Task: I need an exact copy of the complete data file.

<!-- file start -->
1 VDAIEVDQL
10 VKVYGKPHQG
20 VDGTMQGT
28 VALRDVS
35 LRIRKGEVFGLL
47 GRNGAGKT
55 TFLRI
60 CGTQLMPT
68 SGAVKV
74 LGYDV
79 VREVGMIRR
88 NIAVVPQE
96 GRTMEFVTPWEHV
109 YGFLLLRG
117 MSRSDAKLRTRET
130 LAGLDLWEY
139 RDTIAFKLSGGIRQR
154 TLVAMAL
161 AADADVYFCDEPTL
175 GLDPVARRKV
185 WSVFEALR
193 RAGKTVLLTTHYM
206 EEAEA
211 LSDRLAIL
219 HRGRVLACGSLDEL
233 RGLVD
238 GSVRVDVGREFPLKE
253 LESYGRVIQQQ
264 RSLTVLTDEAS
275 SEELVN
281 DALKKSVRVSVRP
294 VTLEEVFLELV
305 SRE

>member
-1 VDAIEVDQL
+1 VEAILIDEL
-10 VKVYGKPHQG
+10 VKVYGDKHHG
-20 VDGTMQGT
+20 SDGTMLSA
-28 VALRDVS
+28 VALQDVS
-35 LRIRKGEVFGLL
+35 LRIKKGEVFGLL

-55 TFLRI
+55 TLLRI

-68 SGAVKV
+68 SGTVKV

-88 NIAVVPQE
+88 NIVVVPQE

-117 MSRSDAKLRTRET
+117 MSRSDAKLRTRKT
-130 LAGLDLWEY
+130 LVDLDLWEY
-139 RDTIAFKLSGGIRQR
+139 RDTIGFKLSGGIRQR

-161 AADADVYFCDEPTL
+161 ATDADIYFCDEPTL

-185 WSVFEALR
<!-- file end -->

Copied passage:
1 VDAIEVDQL
10 VKVYGKPHQG
20 VDGTMQGT
28 VALRDVS
35 LRIRKGEVFGLL
47 GRNGAGKT
55 TFLRI
60 CGTQLMPT
68 SGAVKV
74 LGYDV
79 VREVGMIRR
88 NIAVVPQE
96 GRTMEFVTPWEHV
109 YGFLLLRG
117 MSRSDAKLRTRET
130 LAGLDLWEY
139 RDTIAFKLSGGIRQR
154 TLVAMAL
161 AADADVYFCDEPTL
175 GLDPVARRKV
185 WSVFEALR
193 RAGKTVLLTTHYM
206 EEAEA
211 LSDRLAIL
219 HRGRVLACGSLDEL
233 RGLVD
238 GSVRVDVGREFPLKE
253 LESYGRVIQQQ
264 RSLTVLTDEAS
275 SEELVN
281 DALKKSVRVSVRP
294 VTLEEVFLELV
305 SRE

>member
-1 VDAIEVDQL
+1 VEAILIDEL
-10 VKVYGKPHQG
+10 VKVYGDKHHG
-20 VDGTMQGT
+20 SDGTMLSA
-28 VALRDVS
+28 VALQDVS
-35 LRIRKGEVFGLL
+35 LRIKKGEVFGLL

-55 TFLRI
+55 TLLRI

-68 SGAVKV
+68 SGTVKV

-88 NIAVVPQE
+88 NIVVVPQE

-117 MSRSDAKLRTRET
+117 MSRSDAKLRTRKT
-130 LAGLDLWEY
+130 LVDLDLWEY
-139 RDTIAFKLSGGIRQR
+139 RDTIGFKLSGGIRQR

-161 AADADVYFCDEPTL
+161 ATDADIYFCDEPTL

-185 WSVFEALR